Port: Dickinson mayor considering run for secretary of state

Scott Decker is currently the mayor of Dickinson, having been elected to that position in 2016, and before that he was elected to the Dickinson City Commission in 2014. He's a graduate of Dickinson

Mayor Scott Decker, at a previous Dickinson City Commission, addresses commission members. (Jackie Jahfetson/The Dickinson Press)
Mayor Scott Decker addresses commission members at a Dickinson City Commission meeting.
(Jackie Jahfetson/The Dickinson Press)
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MINOT, N.D. — Incumbent Secretary of State Al Jaeger has been in office since 1992, but he's not running for another term, and the candidates to replace him are already lining up.

Rep. Michael Howe, a Republican from West Fargo, has already thrown his hat into the ring (you can listen to him talk about his candidacy on a recent episode of Plain Talk ), and now another candidate may be on the cusp of announcing.

Scott Decker is the mayor of Dickinson , having been elected to that position in 2016, and before that he was elected to the Dickinson City Commission in 2014. He's a graduate of Dickinson State University and a 21-year Army veteran.

He tells me he may take a shot at statewide office. "I haven't made a decision yet," he said.

What's holding him back? He said the challenge a candidate like him faces is that, while he's well-known in Dickinson, he may not enjoy the sort of name recognition other candidates from larger communities, or who have already held more prominent offices, enjoy.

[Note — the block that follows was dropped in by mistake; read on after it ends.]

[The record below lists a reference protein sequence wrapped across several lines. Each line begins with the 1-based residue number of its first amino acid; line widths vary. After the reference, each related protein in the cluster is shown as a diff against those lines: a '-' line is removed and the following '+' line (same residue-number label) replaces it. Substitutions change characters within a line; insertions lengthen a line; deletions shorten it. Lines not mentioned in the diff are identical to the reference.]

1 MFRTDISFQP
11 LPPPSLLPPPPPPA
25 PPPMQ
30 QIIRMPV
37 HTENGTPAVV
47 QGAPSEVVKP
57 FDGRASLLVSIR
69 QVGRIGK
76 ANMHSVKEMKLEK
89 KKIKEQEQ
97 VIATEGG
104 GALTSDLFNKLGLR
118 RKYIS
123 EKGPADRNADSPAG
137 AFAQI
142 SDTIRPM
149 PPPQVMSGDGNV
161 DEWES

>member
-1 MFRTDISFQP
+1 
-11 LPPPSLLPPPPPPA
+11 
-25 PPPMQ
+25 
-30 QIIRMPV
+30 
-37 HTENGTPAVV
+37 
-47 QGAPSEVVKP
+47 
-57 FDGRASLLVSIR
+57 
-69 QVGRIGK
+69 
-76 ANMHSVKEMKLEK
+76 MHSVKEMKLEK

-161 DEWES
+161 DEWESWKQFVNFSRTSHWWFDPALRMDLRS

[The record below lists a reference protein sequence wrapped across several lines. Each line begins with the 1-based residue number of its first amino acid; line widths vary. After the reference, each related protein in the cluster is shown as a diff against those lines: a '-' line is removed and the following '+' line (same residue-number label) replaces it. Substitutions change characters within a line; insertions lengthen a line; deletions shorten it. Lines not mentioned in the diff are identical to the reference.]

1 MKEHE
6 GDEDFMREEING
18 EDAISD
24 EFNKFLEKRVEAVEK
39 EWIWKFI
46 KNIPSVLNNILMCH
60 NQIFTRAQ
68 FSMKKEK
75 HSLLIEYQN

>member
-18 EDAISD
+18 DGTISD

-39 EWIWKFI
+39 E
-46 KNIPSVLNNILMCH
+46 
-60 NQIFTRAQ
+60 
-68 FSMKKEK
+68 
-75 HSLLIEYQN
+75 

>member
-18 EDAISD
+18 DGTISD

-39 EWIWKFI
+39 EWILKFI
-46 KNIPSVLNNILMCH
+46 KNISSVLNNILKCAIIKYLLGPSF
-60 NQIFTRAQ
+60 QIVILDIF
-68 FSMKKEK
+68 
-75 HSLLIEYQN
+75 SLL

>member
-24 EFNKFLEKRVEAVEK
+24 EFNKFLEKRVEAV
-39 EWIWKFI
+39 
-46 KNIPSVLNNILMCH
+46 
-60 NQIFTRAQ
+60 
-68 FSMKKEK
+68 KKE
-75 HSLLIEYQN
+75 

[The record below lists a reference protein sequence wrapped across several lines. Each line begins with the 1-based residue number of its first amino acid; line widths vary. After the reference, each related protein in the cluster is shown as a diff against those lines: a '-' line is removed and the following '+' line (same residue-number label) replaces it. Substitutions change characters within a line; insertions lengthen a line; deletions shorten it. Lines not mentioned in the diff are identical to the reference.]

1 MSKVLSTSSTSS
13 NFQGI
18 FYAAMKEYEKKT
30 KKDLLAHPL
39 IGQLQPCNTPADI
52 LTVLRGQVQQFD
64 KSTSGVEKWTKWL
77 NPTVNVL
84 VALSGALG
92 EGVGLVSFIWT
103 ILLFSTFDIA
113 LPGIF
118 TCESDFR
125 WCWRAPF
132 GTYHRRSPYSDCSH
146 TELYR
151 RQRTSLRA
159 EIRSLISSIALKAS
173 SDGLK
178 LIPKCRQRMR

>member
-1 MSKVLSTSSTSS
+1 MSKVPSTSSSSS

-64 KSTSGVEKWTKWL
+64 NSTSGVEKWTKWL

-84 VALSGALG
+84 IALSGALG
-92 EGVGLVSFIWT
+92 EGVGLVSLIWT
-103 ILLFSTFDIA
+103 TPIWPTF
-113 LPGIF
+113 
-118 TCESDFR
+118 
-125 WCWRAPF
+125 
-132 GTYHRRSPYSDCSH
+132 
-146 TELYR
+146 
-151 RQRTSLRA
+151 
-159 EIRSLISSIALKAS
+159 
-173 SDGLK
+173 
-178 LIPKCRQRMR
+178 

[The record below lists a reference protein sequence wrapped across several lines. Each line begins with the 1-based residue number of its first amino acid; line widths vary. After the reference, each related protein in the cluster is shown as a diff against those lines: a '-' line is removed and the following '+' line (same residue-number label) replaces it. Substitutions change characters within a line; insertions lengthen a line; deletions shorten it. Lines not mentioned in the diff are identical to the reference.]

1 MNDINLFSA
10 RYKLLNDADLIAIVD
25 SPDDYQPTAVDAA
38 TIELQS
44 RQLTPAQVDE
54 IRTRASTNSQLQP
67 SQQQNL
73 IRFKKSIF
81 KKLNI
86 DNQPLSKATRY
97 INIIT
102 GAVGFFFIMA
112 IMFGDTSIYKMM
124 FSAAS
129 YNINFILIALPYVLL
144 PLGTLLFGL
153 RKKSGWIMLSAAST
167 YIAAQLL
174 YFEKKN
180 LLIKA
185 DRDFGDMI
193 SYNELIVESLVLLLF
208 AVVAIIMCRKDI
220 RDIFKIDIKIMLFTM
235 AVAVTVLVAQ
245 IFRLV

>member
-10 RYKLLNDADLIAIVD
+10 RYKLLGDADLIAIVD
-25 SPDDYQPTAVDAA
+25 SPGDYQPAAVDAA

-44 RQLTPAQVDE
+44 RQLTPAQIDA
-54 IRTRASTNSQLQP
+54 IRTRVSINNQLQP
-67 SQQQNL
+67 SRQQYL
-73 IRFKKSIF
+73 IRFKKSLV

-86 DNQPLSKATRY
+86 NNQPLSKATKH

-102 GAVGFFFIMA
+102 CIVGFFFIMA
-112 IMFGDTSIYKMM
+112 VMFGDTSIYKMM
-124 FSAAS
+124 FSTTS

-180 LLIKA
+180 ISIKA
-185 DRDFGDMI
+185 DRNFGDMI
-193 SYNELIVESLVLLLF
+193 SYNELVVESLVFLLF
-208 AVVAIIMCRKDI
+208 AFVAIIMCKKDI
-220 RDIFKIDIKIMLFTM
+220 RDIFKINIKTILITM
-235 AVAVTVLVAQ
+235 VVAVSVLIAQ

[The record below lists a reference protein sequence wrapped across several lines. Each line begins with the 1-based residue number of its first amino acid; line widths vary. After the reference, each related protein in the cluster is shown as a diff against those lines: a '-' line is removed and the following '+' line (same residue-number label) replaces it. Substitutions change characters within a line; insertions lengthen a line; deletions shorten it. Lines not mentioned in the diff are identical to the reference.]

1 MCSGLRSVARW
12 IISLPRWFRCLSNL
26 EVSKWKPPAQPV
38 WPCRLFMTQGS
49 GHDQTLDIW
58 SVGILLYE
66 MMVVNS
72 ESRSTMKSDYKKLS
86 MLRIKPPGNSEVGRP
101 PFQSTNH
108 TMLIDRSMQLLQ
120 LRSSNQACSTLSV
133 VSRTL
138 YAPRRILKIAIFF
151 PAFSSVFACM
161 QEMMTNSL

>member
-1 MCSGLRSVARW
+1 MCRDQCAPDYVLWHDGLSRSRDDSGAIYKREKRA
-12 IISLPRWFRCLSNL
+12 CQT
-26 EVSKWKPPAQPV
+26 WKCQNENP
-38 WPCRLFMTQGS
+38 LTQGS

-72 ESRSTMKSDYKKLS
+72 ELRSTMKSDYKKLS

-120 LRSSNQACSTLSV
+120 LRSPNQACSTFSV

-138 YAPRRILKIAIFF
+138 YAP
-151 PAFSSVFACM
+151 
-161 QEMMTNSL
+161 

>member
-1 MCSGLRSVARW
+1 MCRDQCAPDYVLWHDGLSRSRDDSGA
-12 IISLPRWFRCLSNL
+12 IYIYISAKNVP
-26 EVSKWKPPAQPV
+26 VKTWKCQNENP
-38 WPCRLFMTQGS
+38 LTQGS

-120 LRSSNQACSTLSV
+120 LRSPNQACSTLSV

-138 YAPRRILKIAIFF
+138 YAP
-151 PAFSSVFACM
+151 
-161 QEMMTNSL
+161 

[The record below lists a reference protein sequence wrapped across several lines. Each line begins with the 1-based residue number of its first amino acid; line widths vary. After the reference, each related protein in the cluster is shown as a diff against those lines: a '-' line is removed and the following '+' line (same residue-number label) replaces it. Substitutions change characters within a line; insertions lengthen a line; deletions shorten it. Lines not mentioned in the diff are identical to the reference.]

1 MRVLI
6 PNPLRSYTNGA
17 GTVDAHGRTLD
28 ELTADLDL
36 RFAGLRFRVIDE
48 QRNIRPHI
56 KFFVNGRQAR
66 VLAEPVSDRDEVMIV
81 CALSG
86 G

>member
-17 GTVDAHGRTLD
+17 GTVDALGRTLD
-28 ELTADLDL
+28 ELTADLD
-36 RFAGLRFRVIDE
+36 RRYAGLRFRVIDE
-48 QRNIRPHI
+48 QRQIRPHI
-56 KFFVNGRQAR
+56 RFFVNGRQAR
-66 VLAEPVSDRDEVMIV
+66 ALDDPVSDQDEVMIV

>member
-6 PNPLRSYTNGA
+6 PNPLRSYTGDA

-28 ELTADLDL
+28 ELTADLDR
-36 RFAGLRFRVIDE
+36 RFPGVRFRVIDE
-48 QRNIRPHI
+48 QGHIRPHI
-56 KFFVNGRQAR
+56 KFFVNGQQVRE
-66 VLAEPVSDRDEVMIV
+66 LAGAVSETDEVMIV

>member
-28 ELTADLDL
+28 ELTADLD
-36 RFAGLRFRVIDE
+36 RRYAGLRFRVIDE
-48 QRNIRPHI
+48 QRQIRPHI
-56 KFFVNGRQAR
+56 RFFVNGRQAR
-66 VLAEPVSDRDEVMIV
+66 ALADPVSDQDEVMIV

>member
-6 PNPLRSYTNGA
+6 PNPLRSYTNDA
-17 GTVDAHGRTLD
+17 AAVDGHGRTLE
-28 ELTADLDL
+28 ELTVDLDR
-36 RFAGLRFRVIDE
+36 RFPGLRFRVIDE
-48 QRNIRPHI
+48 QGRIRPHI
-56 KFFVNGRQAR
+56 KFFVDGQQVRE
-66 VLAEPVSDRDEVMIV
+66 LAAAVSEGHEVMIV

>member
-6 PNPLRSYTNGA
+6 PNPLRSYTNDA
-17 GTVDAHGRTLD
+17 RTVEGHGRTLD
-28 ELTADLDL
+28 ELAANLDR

There is hubris in the belief that judicial edicts settle contentious political questions.

"You don't always get to interact with the different districts," Decker said, adding that he's in the process of introducing himself to "district chairs" and other state political leaders.

Why run for secretary of state? "I think Al Jaeger did a good job while he was there," Decker told me, "but things could be improved upon."

Decker said he'd talk specifics about what those things are if he makes an announcement, but he suggested that there hasn't been enough progress on changes from Jaeger.

"I was very hopeful when Jaeger was challenged," Decker said, referring to the 2018 cycle when the incumbent lost the NDGOP's endorsement at the state convention to a candidate named Will Gardner.

Gardner ended up dropping out of the race after a peeping tom conviction from years before made headlines. Jaeger re-entered the race, and ultimately won his current term. Decker says Jaeger promised to address the changes those who backed Gardner wanted.

"Not much of that has changed," he told me.

Opinion by Rob Port
Rob Port is a news reporter, columnist, and podcast host for the Forum News Service. He has an extensive background in investigations and public records. He has covered political events in North Dakota and the upper Midwest for two decades. Reach him at Click here to subscribe to his Plain Talk podcast.
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